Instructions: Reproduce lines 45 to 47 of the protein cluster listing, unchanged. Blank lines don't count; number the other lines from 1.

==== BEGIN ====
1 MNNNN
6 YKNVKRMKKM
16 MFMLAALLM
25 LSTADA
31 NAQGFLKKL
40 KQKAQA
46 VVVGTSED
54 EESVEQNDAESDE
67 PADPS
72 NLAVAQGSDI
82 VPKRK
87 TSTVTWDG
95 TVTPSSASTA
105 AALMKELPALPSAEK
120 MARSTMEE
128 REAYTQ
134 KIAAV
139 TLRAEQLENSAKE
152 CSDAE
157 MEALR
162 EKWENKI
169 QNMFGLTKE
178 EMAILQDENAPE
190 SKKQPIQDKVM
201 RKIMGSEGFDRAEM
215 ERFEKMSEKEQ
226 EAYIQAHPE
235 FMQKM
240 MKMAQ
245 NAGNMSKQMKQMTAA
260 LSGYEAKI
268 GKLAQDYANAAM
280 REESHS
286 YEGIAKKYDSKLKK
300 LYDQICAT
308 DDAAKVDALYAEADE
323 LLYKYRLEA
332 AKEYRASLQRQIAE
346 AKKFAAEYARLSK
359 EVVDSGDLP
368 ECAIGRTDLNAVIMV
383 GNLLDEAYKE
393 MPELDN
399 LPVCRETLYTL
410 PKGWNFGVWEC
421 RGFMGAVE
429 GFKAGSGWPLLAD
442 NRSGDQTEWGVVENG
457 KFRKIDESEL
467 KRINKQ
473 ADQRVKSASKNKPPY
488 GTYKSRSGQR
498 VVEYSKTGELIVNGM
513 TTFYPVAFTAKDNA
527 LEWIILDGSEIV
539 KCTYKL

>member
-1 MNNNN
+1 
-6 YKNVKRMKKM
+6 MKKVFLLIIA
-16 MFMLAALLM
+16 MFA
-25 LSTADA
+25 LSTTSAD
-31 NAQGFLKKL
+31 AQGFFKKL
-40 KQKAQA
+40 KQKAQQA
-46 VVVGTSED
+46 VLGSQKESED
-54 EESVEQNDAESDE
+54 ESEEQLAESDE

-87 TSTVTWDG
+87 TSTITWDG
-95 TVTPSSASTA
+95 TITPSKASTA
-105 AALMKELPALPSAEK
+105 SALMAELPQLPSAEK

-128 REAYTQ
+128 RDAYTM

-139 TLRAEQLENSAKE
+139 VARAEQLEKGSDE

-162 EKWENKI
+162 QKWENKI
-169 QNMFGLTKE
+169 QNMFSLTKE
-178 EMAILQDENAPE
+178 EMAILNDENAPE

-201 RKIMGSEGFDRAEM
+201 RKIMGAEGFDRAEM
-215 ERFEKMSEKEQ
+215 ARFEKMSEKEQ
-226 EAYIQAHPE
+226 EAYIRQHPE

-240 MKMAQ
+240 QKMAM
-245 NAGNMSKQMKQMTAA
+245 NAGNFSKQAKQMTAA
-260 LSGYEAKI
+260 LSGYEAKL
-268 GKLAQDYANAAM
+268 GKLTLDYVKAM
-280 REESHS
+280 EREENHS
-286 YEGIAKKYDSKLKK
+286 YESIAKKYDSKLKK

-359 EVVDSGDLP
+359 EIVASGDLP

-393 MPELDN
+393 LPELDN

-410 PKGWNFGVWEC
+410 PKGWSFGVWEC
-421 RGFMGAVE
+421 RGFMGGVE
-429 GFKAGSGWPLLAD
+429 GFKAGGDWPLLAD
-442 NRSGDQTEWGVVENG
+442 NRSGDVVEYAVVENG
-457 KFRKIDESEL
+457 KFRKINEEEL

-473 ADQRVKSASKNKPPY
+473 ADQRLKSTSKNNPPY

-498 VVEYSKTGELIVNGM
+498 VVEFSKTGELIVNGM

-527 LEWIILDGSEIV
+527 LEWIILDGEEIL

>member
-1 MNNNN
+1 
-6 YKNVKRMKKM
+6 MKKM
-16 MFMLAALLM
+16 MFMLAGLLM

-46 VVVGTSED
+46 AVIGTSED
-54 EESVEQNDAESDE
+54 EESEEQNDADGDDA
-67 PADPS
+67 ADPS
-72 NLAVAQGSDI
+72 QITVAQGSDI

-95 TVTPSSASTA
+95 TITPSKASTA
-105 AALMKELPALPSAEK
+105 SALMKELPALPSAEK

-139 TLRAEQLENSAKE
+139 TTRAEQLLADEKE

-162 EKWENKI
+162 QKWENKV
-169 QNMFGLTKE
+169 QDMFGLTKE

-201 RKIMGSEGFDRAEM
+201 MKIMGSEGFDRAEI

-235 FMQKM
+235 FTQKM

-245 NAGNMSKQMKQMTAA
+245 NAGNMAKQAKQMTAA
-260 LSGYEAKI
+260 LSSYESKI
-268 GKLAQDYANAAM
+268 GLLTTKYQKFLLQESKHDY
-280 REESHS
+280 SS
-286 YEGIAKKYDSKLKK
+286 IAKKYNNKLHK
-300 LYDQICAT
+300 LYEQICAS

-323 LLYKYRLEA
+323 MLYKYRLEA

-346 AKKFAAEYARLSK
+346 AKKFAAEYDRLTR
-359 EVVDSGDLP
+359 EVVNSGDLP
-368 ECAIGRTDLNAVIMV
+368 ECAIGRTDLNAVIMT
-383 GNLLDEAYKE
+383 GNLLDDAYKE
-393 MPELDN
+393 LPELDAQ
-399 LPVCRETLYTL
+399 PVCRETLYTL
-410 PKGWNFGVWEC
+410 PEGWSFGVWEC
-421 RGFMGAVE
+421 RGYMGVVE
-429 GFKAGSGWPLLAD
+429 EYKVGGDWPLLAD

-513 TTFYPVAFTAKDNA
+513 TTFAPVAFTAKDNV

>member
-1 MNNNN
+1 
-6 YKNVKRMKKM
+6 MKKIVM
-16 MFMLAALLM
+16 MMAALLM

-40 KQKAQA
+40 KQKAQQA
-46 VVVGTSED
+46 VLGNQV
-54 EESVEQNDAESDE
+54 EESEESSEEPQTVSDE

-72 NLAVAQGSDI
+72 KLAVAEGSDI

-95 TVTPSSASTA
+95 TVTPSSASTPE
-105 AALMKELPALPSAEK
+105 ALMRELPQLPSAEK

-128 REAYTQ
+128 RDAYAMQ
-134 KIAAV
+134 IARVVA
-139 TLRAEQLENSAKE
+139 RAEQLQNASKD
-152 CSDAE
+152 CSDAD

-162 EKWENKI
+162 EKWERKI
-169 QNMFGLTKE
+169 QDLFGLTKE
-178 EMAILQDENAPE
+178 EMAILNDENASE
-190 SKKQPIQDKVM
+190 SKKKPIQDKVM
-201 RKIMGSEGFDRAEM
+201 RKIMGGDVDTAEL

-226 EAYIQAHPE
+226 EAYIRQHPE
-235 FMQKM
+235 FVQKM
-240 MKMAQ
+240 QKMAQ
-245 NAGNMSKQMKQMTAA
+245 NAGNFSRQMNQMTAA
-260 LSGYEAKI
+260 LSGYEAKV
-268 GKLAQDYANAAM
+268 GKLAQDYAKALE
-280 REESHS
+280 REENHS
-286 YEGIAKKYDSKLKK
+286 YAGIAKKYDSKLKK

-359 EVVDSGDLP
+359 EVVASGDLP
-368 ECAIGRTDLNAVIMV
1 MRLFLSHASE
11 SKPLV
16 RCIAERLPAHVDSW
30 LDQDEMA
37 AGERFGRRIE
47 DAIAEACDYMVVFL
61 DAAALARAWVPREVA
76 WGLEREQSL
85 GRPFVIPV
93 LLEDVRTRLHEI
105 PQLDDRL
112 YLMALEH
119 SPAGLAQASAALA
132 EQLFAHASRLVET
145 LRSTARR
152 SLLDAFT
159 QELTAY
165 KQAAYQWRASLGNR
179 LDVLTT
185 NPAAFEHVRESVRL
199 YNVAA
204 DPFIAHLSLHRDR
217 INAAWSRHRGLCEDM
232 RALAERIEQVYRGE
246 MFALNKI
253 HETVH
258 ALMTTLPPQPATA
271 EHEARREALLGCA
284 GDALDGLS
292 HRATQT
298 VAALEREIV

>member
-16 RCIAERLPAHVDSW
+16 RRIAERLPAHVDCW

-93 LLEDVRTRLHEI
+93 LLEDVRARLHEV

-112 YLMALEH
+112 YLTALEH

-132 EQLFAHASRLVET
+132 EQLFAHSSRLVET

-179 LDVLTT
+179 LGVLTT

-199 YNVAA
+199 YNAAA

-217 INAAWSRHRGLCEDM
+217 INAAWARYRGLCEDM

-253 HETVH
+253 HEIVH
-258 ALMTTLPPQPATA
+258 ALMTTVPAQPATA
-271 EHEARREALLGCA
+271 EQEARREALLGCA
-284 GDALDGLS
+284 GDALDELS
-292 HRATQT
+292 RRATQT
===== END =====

410 PKGWNFGVWEC
421 RGFMGAVE
429 GFKAGSGWPLLAD